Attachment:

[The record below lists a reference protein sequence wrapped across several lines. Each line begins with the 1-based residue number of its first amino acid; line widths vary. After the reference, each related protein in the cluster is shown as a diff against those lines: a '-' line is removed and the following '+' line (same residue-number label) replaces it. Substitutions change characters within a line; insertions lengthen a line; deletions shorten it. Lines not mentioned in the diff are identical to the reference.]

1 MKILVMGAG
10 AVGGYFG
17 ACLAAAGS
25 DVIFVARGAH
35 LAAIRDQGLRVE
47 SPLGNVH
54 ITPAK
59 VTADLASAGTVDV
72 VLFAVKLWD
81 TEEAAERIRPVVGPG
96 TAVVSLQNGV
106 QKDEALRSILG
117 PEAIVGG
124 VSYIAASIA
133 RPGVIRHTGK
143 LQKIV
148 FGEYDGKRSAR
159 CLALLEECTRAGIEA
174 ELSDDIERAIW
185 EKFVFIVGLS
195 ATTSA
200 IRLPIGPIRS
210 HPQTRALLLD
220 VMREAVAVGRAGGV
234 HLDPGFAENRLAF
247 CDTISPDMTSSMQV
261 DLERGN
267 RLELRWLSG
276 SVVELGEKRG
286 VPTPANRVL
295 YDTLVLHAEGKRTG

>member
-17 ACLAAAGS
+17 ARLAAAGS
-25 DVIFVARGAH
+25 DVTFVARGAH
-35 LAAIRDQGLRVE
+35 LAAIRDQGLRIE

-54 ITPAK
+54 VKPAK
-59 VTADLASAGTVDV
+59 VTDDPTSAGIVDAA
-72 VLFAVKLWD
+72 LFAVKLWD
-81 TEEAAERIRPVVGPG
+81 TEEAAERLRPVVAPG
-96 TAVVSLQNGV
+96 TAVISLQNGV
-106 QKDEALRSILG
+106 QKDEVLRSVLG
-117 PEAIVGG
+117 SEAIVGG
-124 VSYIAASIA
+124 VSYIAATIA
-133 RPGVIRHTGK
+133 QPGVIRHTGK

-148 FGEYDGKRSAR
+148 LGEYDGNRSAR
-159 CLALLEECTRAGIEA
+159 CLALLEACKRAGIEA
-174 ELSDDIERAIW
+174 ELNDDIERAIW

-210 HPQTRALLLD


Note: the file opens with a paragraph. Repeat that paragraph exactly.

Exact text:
[The record below lists a reference protein sequence wrapped across several lines. Each line begins with the 1-based residue number of its first amino acid; line widths vary. After the reference, each related protein in the cluster is shown as a diff against those lines: a '-' line is removed and the following '+' line (same residue-number label) replaces it. Substitutions change characters within a line; insertions lengthen a line; deletions shorten it. Lines not mentioned in the diff are identical to the reference.]